When you hear the word chia, do you picture the Chia Pet commercial and hear the words, “Ch, Ch, Ch, Chia?”
I had my first Chia Pet in the early 80s and to this day, every time I hear the word Chia, I think of that silly commercial.
However, these days, I buy chia seeds because they are a nutrient powerhouse and a staple in my cost-effective kitchen.
In this article, we’ll explore what chia seeds are and where they came from as well as how to store chia seeds and their shelf life.
Let’s get to the question at hand….
What Are Chia Seeds?
Chia seeds are the tiny edible seeds from a plant in the mint family known as Salvia hispanica. The seeds come in black and white varieties although they are technically a combination of several mottled colors.
Where Do Chia Seeds Come From?
Evidence suggests that chia seeds were cultivated as early as the 16th century by the Aztecs. The seeds are native to southern and central Mexico. Presently, they are commercially grown in Central and South America.
Are Chia Seeds Hydrophilic?
Yes, chia seeds are hydrophilic. When chia seeds are soaked, they will absorb up to 10-12 times their weight.
Do Chia Seeds Go Bad?
Yes, chia seeds do eventually go bad. They contain oil and will eventually turn rancid rendering them inedible. Fortunately, if stored properly, chia seeds last 2 to 4 years before spoiling.
How Do You Know If Chia Seeds Are Expired?
Many companies label their chia seeds with “best by” dates. Often these dates range anywhere from 18-24 months from the date packaged but if stored properly, the seeds may last many months or even several years past the “best by” date marked on the package.
You can soak your seeds in water or crush the seeds then smell and taste. If the seeds smell rancid or “off” or if they have an “off” flavor, discard and do not eat.
You should also avoid eating any seeds that show any type of growth.
Pro-Tip: Avoid scooping chia seeds out of the bag. Instead, pour the seeds onto your spoon or into your measuring cup. This helps ensure your seeds don’t get moldy by keeping damp or contaminated items out of your seeds.
Are Expired Chia Seeds Still Good?
As stated previously, many companies label their chia seeds with “best by” dates and not “use by” or “expiration date”.
If your seeds have reached their “best by” date, you should test them as mentioned above before consuming them.
Do Chia Seeds Need To Be Refrigerated After Opening?
No, chia seeds do not need to be refrigerated. With that said, you can refrigerate your seeds to extend their shelf life.
Just be sure to store them in an airtight container to prevent moisture buildup and to keep the seeds from picking up any “off” odors from your fridge.
You also want to avoid storing them in clear containers to help prevent oxidation of the oils.
What Happens When You Eat Expired Chia Seeds?
In my research, I could find no direct evidence that eating expired chia seeds could make you sick. But we all know eating spoiled foods can make us ill.
As we discussed earlier, most companies use a “best by” date so while their seeds may be beyond that date, it doesn’t mean the seeds have actually gone bad.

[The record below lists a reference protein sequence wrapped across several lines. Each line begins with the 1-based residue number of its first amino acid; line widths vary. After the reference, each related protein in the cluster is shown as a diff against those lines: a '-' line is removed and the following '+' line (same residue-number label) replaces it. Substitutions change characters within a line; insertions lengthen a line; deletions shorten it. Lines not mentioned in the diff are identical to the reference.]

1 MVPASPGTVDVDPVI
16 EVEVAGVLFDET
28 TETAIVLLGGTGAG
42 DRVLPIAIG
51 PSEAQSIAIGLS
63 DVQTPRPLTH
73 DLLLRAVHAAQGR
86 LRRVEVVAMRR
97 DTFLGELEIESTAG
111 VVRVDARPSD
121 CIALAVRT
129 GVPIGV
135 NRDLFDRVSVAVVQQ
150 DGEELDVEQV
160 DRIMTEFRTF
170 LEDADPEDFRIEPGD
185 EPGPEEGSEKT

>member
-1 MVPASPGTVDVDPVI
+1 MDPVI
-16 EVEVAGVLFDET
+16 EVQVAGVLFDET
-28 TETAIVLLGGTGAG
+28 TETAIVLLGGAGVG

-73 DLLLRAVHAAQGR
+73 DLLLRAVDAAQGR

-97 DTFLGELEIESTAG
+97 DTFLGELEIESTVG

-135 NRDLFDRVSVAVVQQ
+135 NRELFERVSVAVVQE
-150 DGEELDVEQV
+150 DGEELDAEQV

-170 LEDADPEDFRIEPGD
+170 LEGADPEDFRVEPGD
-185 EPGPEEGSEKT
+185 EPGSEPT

If your seeds have an off smell or bitter taste and you feel they have actually gone bad, do you really want to eat those seeds?
Is getting ill worth the risk? After all, a doctor’s visit will cost you more than replacing questionable chia seeds.
If your seeds have an off smell, bitter taste, or show any signs of growth on them, it is best to err on the side of caution and discard the entire container of seeds.
How To Store Chia Seeds
Chia seeds should be stored in a dark, cool, dry place. Think pantry or cabinet away from the sunlight and the heat of your oven.
Once opened, be sure to keep your chia seeds sealed in an airtight container to help extend their shelf life. You can use a freezer bag, airtight storage container, or glass container.
How Long Do Chia Seeds Last In Water
If you choose to soak your chia seeds, they will last up to 5 days in the fridge.
Chia Seeds Nutrition
In addition to being high in omega 3 fatty acids, according to the USDA’s Food Data Central, 100 grams (3.5274 ounces) contains the following:
- 486 calories
- 42.1 g carbohydrates
- 34.4 g dietary fiber
- 30.7 g fat
- 16.5 g protein
Chia seeds also contain the following vitamins and minerals:
- Vitamin A equivalent
- Thiamine B1
- Riboflavin B2
- Niacin B3
- Folate B9
- Vit C
- Vit E
Chia Seed Benefits
Chia seeds are a great source of omega-3 fatty acids, fiber, antioxidants, vitamins, and minerals making them an excellent addition to your diet.
How To Eat Chia Seeds
Chia seeds can be used to make chia seed pudding, eaten raw, sprinkled on top of yogurt, cereals, and bread. They can also be ground up and used in smoothies or granola bars. And they can also be added to salads.
Can Chia Seeds Be Cooked?
Yes, chia seeds can be cooked. However, extreme heat can dramatically reduce the omega-3 content of the seeds.
You can successfully boil, toast, or bake chia seeds for short periods of time.
Can You Freeze Chia Seeds?
Yes, you can freeze chia seeds to further extend their shelf life but you must keep the moisture level down or you will have chia gel instead of crunchy chia seeds once thawed.
The best way to freeze chia seeds is to vacuum-seal them and then freeze!
Other informational guides:
Because chia seeds are chock full of nutrients and high in fiber, they are a great addition to any kitchen. Throw in the fact that they have an extremely long shelf-life and you have a perfect nutrient-dense food to stock long-term.
Just be sure they are stored in a cool, dry place away from sunlight and heat and that you never get moisture or other contaminants in your seeds.